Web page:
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Deforestation of Brazilian Amazon Rainforest Surges to Record High, Further Devastation Looms

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Deforestation of Brazilian Amazon Rainforest Surges to Record High
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(TMU) — The Brazilian Amazon rainforest has suffered a surge in deforestation in recent months, reaching unprecedented levels in May as Brazil’s far-right government under President Jair Bolsonaro continues to grant free license to illegal logging, farming and mining activities in once-protected lands.

According to data from the government’s satellite monitoring agency, the Brazilian Amazon lost about 285 square miles in May, which is equivalent to two football fields every minute, the Guardian reports.

May marks the beginning of the dry season, when most forest clearance and burning takes place.

May’s 285 square miles adds to a loss of over 837 square miles from August to April, up from the 698 square miles lost over the same period the previous year, according to the non-governmental monitoring organization Imazon.

Carlos Souza of Imazon said:

“The government can’t deny these numbers from their own agency. The question now is what they’ll do about it … By the end of July, we’ll have a clear idea of the impact of recent moves to dismantle environmental policies.”

Environmentalists fear that the trends will accelerate as the Bolsonaro government and its environmental ministry continue to act on behalf of mining and industrial agricultural interests, who have enjoyed free rein to expand their exploitation of the Amazon and protected areas. This has included Indigenous reserves that have ceased being demarcated since Bolsonaro came to power in January.

The radically far-right president and his officials have blamed environmental laws, activist groups, and indigenous peoples for hindering Brazil’s economic potential, showing scant signs that they are willing to halt the accelerated deforestation of the Amazon.

The 2 million-square-mile rainforest is a vital repository of carbon dioxide and plays a crucial role in the fight against climate change, a reality the president denies. The Amazon is also home to 10 percent of all known plant and animal species. Over the course of the past four decades, the jungle has lost a staggering 18 percent of its territory, according to Greenpeace.

Regardless, officials like Bolsonaro’s most senior security adviser, General Augusto Heleno Pereira, have shown little regard for outside concerns, remarking:

“I don’t accept this idea that the Amazon is world heritage … This is nonsense. The Amazon is Brazilian.”

The president has also blasted the main government monitoring agency as a “fines industry,” forcing it to issue fewer penalties than at any time other over the last 11 years while inspections have reduced by 70 percent from last year.

The environment minister, Ricardo Salles, has also failed to appoint regional officials and destroyed morale in the ministry with the sacking of veteran inspectors. Folha reported that Salles plans to privatize the satellite monitoring of the forest.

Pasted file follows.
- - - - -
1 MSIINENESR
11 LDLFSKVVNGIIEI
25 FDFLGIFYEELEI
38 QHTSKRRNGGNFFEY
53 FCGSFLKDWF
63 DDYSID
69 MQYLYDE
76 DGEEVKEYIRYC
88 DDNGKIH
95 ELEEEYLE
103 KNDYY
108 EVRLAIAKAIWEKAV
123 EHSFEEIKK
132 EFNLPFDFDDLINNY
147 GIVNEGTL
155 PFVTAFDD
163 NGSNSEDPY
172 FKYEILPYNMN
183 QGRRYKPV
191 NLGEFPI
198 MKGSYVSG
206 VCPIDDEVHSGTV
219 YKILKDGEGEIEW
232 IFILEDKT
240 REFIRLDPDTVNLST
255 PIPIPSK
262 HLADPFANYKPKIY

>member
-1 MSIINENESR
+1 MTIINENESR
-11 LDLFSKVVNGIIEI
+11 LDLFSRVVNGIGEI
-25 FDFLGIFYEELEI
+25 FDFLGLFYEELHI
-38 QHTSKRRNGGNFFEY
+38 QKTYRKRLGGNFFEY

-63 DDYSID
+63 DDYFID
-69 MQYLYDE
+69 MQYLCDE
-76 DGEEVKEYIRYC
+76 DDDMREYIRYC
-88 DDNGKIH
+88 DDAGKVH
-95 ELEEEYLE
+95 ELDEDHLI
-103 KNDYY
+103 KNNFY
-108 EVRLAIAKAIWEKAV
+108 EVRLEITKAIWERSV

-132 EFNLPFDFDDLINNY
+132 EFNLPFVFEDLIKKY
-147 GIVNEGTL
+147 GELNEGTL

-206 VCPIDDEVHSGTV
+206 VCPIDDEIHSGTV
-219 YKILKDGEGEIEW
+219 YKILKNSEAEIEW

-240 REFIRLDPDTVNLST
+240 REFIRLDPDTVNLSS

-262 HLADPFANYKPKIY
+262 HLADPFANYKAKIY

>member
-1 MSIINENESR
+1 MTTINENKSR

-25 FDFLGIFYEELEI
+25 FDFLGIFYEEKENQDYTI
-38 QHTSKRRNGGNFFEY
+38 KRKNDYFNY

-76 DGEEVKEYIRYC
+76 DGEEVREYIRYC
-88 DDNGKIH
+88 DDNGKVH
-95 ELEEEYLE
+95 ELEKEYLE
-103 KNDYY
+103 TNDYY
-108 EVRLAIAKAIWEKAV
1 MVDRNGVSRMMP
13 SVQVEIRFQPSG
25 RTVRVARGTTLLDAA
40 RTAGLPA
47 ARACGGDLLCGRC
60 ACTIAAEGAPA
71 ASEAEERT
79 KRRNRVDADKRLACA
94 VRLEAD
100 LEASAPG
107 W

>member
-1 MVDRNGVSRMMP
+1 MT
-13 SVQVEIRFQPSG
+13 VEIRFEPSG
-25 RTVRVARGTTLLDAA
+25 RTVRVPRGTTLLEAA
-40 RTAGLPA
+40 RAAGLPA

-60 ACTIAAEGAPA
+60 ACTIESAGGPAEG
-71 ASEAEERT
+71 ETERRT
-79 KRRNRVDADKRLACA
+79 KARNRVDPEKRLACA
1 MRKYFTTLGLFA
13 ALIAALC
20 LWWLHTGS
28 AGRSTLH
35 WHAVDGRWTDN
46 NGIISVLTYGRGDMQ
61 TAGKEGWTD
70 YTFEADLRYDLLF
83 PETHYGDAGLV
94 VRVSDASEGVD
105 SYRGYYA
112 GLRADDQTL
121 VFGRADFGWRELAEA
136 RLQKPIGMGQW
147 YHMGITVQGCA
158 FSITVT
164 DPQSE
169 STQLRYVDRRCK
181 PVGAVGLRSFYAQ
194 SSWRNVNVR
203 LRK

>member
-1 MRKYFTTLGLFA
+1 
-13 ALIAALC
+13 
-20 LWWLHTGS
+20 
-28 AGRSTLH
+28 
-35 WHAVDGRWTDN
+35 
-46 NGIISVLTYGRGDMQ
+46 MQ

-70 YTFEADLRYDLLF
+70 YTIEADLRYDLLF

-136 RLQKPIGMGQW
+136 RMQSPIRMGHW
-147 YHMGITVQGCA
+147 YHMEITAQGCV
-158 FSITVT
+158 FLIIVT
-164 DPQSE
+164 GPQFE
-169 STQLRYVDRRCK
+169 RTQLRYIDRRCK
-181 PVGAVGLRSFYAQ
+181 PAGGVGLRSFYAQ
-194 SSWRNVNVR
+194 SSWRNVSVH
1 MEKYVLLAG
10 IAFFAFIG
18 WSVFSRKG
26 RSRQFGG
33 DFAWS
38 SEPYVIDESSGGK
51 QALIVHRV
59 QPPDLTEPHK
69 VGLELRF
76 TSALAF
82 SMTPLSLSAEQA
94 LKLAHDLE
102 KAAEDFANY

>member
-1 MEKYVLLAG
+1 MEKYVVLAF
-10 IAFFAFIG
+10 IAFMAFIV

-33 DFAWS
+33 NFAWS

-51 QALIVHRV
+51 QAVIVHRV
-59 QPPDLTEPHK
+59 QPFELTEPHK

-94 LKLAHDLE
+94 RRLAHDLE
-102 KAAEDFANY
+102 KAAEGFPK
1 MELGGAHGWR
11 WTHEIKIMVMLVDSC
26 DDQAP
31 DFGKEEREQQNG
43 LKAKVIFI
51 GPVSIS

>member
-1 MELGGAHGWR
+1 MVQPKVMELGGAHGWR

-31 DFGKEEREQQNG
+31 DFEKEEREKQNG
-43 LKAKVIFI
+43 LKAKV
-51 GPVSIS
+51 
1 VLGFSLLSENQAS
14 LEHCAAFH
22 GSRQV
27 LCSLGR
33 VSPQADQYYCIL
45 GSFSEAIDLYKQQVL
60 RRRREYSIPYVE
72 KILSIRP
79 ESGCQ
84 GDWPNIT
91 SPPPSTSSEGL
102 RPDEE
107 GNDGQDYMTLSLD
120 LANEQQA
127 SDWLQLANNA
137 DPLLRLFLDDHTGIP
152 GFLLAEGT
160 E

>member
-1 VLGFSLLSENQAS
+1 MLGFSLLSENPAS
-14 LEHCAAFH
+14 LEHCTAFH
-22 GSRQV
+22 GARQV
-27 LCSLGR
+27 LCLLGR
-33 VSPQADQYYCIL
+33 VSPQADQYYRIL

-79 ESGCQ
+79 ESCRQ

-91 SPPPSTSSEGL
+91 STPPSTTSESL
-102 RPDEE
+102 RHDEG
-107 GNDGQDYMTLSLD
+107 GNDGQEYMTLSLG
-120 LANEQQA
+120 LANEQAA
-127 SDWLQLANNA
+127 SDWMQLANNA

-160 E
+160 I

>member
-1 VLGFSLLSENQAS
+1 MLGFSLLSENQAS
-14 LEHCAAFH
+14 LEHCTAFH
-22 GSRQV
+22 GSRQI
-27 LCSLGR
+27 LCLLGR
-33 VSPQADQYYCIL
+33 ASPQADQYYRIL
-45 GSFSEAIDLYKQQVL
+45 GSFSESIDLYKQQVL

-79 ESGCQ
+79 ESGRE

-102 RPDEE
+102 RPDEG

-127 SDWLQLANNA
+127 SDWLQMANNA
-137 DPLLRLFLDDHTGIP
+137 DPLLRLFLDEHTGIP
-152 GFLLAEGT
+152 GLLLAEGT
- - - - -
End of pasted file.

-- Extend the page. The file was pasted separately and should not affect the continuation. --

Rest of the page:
Senator Flavio Bolsonaro, the president’s oldest son, introduced a bill last month that would remove the obligation of farmers to designate a minimum percentage of their property to natural vegetation. The measure would open up an area of over 412 million acres—an area larger than Iran—to the extractive industry.

A statement from Flavio Bolsonaro and Marcio Bittar, another senator backing the proposal, said:

“It’s a necessity to further occupy the Amazon region and exploit its natural resources.”

Brazil has also become victim of a “radical, fundamentalist and irrational” environmental movement, they added, noting that “there’s no sense in the ecological clamor manufactured by Europeans, North Americans and Canadians and imposed on the country and its rural producers.”

Carlos Rittl, the executive secretary of the Climate Observatory, said:

“The spike in deforestation is depressing, but hardly surprising: you have a government in Brazil who is dismantling nearly every environmental policy put in place since 1992 and who is harassing federal environmental agents, thus empowering environmental criminals.”

By Elias Marat | Creative Commons | TheMindUnleashed.com

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Animals

Scientists Thrilled by Discovery of Rare, Mammoth 400-Year-Old Coral

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A massive 400-year-old hard coral discovered on the Great Barrier Reef has scientists expressing their sense of surprise and excitement.

Named Muga dambhi by the Manbarra people, the Indigenous group who have traditionally taken care of the land, the “exceptionally large” brown and cream-colored coral is located off the coast of Goolboodi or Orpheus Island in the Great Barrier Reef.

It is believed that the coral was spawned some 421 to 438 years ago, meaning that its age predates the arrival of Captain James Cook and the advent of colonization in Australia, notes the Guardian.

The spectacular coral is about 35 feet wide and over 17 feet high, and is double the size of the nearest coral.

Scientists and members of the community participating in a marine science course discovered the specimen earlier this year.

While not the largest coral in the world, the huge find is of major significance to the local ecosystem, according to Adam Smith, an adjunct professor at James Cook University who wrote the field note on the find.

“It’s like a block of apartments,” Smith said. “It attracts other species. There’s other corals, there’s fish, there’s other animals around that use it for shelter or for feeding, so it’s pretty important for them.”